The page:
gail newel davidCoronavirus Local News 

County Public Health Department Officials Address the Increase in COVID Cases

Santa Cruz County Public Health Department Press Conference August 12

By Chris Finnie

In an August 12th press conference on the county’s increase in COVID cases, Health Officer, Dr. Gail Newel gave attendees what she described as take-home messages:

  • The Delta variant is here.
  • It’s time to be vaccinated.
  • Layer protection.
  • Wear your mask indoors and in crowded outdoor settings, even if you’re vaccinated.
  • Stay home if you’re sick.

Also, according to Newel, this variant presents differently. You may experience sniffles, sneezing, irritated eyes, or a sore throat. The recommendation is to stay home until you’re not sick and get tested if you have any symptoms or if you’ve been exposed to anybody positive.

Newel explained that the surge we are currently experiencing could last two months. Daily case rates have doubled, but this time around the county is experiencing some differences. More new cases are in North County than in the South and the largest number of cases are in the 25 to 50-year-old demographic. Newel believes that these folks are not as likely to be vaccinated, wear masks, or socially distance.

Of concern is that state modeling predicts a sharp increase in cases going forward. Of significant concern is that the healthcare system in the county is near capacity already. Locally, staffing is the biggest issue. But hospitals are also dealing with patients who put off care. Most covid cases are in unvaccinated people and most people hospitalized are unvaccinated. Two more people have died since May. Both were unvaccinated.

Vaccines are free and widely available to anybody over 12—regardless of immigration status. The county has not mandated masks yet but may consider that if numbers continue to rise. L.A. County, which was the first in the state to mandate masks, reports that their hospital admissions have stabilized.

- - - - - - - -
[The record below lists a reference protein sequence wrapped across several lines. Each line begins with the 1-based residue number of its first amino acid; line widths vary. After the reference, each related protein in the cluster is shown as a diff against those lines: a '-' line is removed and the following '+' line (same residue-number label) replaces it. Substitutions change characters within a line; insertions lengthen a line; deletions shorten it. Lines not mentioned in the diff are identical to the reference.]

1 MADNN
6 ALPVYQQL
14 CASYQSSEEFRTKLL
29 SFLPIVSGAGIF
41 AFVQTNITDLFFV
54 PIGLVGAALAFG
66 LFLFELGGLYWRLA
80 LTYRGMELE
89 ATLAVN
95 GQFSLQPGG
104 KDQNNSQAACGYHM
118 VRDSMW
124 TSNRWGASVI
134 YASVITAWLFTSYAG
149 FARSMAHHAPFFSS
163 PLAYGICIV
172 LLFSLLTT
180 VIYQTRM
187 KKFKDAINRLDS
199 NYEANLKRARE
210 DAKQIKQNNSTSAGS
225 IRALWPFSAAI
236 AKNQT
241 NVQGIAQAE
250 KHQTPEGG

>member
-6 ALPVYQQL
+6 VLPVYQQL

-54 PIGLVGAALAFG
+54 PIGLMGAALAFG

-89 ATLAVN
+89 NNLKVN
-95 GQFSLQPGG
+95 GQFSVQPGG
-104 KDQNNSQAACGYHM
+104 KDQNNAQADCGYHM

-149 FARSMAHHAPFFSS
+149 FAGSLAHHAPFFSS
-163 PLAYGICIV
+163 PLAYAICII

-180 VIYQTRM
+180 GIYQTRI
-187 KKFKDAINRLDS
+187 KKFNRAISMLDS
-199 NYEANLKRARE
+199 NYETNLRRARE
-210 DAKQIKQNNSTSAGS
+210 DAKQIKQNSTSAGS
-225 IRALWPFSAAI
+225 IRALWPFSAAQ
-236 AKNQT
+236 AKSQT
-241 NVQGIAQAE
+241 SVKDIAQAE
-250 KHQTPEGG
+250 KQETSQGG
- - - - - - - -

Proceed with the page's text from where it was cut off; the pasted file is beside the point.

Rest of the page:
California has issued new orders: State employees and educational workers must be vaccinated or be tested weekly. Local schools have implemented protocols to protect staff and students.

Dr. David Ghilarducci, EMS Medical Director, confirms that about 64% of the total county population is fully vaccinated (that includes people who aren’t yet eligible). Another 10% have had at least one shot. The least-vaccinated part of the population is 25 to 34, with just over 50% in this group. They’ve seen a slight increase over the last week. The good news is that there is no scarcity of vaccine supply. In addition to local pop-up clinics announced on the San Lorenzo Valley Post website and Facebook page, you can find a calendar of walk-in clinics at santacruzhealth.org/coronavirusvaccine.

If you’re wondering why you should get vaccinated if you can get sick anyway, county health officials confirm that:

  • Vaccination helps prevent spread to others.
  • You are 6x less likely to get infected.
  • You are 10x less likely to be hospitalized.
  • You are 16x less likely to die.

During the Q&A session, county health officials stated that there are currently few limits on outdoor activities. Keep your mask with you in case you need to go indoors or to crowded space.

The testing site at the Santa Cruz Civic Auditorium will remain open through the Fall.

https://www.cityofsantacruz.com/community/visit/civic-auditorium

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